6. ALLELUIA ALLELUIA ALLELUIA I've eaten gnocchi in Italy, gnocchi from chefs I consider unerringly brilliant, gnocchi made especially for me by my chef husband. I've tried my damndest to understand why this dish exists. Only one version was anywhere near worth eating. The rest tasted like nothing at all and loitered like gummy little stones in my stomach for days. For me, it is possibly the most pointless dish on Earth.
  7. docbrite

    Whiny Diners

    It just doesn't make any sense to seat two parties directly next to each other in a nearly-empty restaurant. It's weird and slightly creepy, like the person who sits directly next to you in the otherwise-empty movie theater. I guess I might be considered a whiny, self-entitled diner. I don't have a lot of disposable income, I spend a disproportionate amount of it on eating out, and I expect to be treated well ... WITHIN THE PARAMETERS OF THE RESTAURANT. I don't ask for substitutions or special off-the-menu items, I don't send things back unless they are patently not what I ordered, I don't hold waiters responsible for mistakes in the kitchen or vice versa. I'm pretty low-maintenance unless the restaurant displays blatant rudeness or incompetence, and even then I try to deal with it as politely as possible. I agree that the letter to Sietsema was ridiculous, but I don't like the whiff of "shut up and suck it up" I'm getting from some of the posts in this thread. It's not unusual to pay upwards of $100 per person for a meal in a nice restaurant these days. At that level, I don't think there's a darn thing wrong with expecting to be coddled and treated as if your enjoyment matters more than the restaurant's convenience. [Edited because I somehow mangled the word "disproportionate" beyond recognition. That's what I get for posting before I've had 3 cups of coffee.]
  8. Local is often better, but light never is. Try the Abita Amber (my favorite) or Golden. Hideous tourist trap -- not recommended. I'm not a Sazerac fan myself, but I'm told that they are very good at the Napoleon House, Antoine's, and the Swizzle Stick Bar at Cafe Adelaide. [Edit: I see you had a good one at Palace, so maybe it's best to stick with what you already know you like.] Er, I'm no expert as none of my favorite cocktails includes a lemon twist, but isn't that what it is supposed to be? Hope you enjoy the rest of your trip!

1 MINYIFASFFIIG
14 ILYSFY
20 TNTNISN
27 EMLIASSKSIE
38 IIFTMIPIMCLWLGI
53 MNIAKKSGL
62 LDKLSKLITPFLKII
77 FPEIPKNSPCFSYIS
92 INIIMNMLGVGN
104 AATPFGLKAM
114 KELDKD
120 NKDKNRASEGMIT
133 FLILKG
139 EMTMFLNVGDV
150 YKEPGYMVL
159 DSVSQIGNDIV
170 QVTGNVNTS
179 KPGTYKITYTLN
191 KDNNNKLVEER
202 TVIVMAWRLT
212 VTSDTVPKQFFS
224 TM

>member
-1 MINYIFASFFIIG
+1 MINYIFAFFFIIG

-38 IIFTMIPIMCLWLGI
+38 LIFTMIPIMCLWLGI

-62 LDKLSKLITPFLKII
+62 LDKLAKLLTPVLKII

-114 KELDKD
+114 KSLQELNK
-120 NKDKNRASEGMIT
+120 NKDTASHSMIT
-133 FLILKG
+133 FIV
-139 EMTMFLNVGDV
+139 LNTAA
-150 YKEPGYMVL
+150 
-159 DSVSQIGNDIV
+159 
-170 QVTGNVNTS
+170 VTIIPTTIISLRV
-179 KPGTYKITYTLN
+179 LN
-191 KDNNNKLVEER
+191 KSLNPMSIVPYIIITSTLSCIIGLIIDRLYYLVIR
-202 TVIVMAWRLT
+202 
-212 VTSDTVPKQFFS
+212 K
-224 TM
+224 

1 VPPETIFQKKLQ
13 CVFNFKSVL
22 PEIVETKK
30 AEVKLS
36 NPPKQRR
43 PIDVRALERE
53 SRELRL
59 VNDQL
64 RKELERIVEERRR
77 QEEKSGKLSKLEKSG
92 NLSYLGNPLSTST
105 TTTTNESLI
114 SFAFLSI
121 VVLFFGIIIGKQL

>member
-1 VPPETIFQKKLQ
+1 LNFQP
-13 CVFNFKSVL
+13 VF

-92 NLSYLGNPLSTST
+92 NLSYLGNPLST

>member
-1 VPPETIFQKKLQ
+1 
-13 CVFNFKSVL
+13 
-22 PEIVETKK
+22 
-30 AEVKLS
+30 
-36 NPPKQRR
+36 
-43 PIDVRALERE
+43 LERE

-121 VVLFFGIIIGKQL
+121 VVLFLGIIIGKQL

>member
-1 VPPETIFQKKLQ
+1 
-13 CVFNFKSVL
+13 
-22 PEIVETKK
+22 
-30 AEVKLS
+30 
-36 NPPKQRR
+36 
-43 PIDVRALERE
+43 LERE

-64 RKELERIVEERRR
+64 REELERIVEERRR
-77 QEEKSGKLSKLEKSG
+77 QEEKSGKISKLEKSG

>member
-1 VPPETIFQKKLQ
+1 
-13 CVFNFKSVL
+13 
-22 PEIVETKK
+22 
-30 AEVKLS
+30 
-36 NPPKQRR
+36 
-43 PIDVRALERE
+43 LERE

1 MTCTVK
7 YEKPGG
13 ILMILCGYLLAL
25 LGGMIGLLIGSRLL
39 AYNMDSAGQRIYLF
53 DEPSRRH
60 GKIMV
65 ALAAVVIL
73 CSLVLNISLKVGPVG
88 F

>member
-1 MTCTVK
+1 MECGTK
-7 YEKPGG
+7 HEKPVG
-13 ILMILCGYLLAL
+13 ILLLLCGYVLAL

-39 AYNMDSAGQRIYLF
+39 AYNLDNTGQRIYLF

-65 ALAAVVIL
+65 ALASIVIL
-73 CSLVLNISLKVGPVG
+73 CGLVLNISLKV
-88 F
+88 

9. I am nothing if not set in my ways. Some would say "hidebound," but they are all Communists.
  10. I've only been twice -- or, rather, had several meals apiece on two separate trips -- first in September '04 and then last week. It was great both times, but I think a little better this time. And I forgot to mention another highlight: Pete's Fried Chicken Salad with double meat.
  11. I haven't been for a couple of years. May have to try it again one of these days, though, you know, so many restaurants, so little time (and money). I've never yet managed to make it to Bourbon House. I'm one of those locals who can get squirrelly about "messin' wit da Quarters," despite the fact that I lived in the 900 block of Royal Street for two years!
  12. P.S. I don't want to hijack my own thread, but talking of Brennan restaurants, I will say that while I love Commander's Palace and Cafe Adelaide, I'm not a big fan of New Orleans' Palace Cafe.
  13. Nope, nothing to do with the Brennans. The Doucas family was running the Palace when most of today's Brennans were in diapers, or just gleams in Irish eyes!